Reading my colleague Sara Rush’s blog, “6 Musings on a Millennial’s Mind,” triggered some musings in this old baby boomer’s head.
I’m not oblivious to the fact that millennials are the darlings of the restaurant world—the customers every operator wants to snag and nurture into regulars along with all their buzzy friends. But until we start moving in droves into senior living communities, boomers still are leaving big chunks of cash in restaurants. According to data from the NPD Group, 50+ year-olds dine out more often than millennials do. While shrinking in proportion, the baby boomer generation is still too large to ignore, says NPD. So what can restaurateurs do to make us happier and more frequent customers?
1. Muffle the noise.
I like a lively restaurant with a casual vibe and a busy bar scene, but once I sit down, I want to be able to carry on a conversation with my tablemates without screaming. Restaurants take note—a lot of us went to a lot of rock concerts in our younger days and really loud environments actually pain our ears. I don’t want you to ruin the experience for noise-craving millennials, but how about creating a quiet room or space where the older generation can enjoy the same on-trend menu in a gentler atmosphere? We’ll linger longer and spend more.
2. Ditch the high-tops.
It’s truly uncomfortable to eat an entire dinner while sitting at a high-top table with your legs dangling below. Ditto for backless wooden benches or stools in lieu of chairs. Both are fine for a cocktail or two, but not a meal. Why not a mix of seating to accommodate all age groups?
3. No more table negotiations.
Speaking of seating, it really irks me that a host or manager shows a group of diners with a reservation—especially a group of female boomers—to a four-top in the middle of the restaurant or near the kitchen door when there are empty tables in much better locations. This leads to the table negotiating game: we ask for another table, the host consults the seating chart and our request is usually granted. But why not ask for our preference before automatically shuttling us to an undesirable table?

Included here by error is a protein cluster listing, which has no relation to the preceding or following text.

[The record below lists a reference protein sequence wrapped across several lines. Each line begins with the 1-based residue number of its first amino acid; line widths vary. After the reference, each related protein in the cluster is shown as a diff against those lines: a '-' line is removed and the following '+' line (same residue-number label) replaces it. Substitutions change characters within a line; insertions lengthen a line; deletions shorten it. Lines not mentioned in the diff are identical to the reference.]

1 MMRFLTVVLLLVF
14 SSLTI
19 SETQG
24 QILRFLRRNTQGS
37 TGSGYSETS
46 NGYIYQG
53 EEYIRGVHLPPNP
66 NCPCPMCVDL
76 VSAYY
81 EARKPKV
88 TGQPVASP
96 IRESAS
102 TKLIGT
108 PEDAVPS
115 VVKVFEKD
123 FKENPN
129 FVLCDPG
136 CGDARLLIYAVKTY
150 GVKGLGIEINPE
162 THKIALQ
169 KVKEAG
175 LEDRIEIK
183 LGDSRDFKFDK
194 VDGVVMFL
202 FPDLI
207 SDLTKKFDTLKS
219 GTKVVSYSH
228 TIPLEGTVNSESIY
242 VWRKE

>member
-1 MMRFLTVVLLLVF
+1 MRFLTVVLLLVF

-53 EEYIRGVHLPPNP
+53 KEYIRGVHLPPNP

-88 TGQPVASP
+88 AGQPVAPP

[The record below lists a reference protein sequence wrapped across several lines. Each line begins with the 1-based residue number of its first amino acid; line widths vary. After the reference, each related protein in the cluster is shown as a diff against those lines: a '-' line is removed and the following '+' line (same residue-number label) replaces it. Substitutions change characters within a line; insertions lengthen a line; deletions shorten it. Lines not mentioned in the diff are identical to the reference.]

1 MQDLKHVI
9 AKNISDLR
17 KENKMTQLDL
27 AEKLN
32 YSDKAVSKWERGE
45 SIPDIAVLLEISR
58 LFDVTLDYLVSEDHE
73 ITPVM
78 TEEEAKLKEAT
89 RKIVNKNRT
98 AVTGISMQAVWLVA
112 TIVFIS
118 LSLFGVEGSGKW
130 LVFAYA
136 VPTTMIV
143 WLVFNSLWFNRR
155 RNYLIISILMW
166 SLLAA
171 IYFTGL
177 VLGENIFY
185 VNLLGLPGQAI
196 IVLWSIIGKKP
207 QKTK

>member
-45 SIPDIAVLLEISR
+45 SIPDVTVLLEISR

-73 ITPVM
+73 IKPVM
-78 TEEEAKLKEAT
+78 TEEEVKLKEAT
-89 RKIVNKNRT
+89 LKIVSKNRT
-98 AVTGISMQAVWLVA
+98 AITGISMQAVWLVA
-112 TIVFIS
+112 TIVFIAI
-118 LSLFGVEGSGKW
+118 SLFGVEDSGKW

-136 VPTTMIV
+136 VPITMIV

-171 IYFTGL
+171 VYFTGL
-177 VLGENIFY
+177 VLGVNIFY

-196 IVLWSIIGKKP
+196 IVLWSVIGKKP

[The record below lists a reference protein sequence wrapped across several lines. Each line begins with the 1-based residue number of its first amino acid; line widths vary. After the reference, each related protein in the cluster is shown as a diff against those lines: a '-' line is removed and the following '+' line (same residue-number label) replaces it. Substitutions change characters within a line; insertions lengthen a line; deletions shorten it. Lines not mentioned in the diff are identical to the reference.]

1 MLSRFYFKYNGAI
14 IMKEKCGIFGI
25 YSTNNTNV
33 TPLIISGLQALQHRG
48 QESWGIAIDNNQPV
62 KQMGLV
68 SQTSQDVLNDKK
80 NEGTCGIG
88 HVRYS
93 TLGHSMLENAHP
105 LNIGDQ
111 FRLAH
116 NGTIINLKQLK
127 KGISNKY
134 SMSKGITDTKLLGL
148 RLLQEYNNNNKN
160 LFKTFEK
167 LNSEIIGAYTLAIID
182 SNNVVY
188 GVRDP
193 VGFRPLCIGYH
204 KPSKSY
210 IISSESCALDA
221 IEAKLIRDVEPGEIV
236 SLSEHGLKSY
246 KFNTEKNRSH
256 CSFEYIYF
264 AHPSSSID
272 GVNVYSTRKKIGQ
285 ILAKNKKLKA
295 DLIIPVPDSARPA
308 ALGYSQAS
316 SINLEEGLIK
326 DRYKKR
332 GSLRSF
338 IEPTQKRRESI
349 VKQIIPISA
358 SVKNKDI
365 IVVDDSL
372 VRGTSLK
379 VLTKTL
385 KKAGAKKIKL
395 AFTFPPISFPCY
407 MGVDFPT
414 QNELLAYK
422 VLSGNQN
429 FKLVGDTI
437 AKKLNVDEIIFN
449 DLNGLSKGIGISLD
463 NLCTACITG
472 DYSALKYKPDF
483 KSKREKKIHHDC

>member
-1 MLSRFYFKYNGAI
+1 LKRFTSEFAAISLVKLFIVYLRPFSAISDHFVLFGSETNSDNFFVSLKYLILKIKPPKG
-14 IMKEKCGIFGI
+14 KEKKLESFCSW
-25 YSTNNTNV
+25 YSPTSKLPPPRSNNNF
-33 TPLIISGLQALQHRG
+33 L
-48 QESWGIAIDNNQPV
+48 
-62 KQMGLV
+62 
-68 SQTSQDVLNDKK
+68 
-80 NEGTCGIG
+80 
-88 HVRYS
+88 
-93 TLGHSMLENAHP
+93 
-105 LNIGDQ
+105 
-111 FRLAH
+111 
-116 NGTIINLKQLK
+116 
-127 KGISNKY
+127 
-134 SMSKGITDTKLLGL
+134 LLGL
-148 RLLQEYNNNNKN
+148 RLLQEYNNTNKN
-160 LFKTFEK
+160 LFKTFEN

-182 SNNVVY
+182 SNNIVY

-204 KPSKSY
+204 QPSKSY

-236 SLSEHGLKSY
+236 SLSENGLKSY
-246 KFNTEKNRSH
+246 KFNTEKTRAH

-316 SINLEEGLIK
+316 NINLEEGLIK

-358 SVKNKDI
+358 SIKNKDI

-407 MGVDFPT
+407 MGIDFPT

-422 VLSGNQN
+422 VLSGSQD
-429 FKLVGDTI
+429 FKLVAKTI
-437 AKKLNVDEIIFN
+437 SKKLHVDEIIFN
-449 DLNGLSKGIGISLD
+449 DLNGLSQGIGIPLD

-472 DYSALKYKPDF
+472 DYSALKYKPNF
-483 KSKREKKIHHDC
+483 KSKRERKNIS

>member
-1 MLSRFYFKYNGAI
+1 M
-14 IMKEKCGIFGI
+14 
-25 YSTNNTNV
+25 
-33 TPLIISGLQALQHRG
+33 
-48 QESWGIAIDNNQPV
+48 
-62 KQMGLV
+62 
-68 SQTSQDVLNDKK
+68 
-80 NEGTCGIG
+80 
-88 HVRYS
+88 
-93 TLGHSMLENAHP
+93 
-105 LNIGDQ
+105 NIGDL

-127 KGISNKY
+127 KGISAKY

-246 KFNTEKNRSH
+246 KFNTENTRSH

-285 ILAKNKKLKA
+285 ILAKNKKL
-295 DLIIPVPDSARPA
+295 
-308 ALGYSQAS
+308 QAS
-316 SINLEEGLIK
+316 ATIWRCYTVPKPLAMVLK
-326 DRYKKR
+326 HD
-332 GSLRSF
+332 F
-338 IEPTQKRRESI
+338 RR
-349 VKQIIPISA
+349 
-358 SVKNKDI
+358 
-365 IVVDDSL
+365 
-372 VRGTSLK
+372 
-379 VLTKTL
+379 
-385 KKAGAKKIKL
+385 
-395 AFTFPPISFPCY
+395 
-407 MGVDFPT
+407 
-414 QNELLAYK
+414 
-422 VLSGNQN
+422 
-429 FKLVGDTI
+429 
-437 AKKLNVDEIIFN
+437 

4. Overpouring the wine.
This may be a universal gripe that’s not exclusive to my generation but it happens a lot when I’m dining out with my peers. We order a bottle of wine before our food arrives that’s meant to be enjoyed with dinner. Perhaps we’re still nursing a cocktail from the bar. But over-eager servers pour the wine, then top off everyone’s glass after a few sips, emptying the bottle and compelling us to order another. I know this is a check-boosting tactic, but why not ask first?
5. Steak is boring.
Many boomers like to try the same chef-driven dishes and global flavors as those adventure-seeking millennials. Why do so many high-end steakhouses offer such a limited and unvarying selection of uninspired meats and sides? Add more small plates, shareable appetizers and inspired seasonal sides at prices that won’t drain our retirement funds.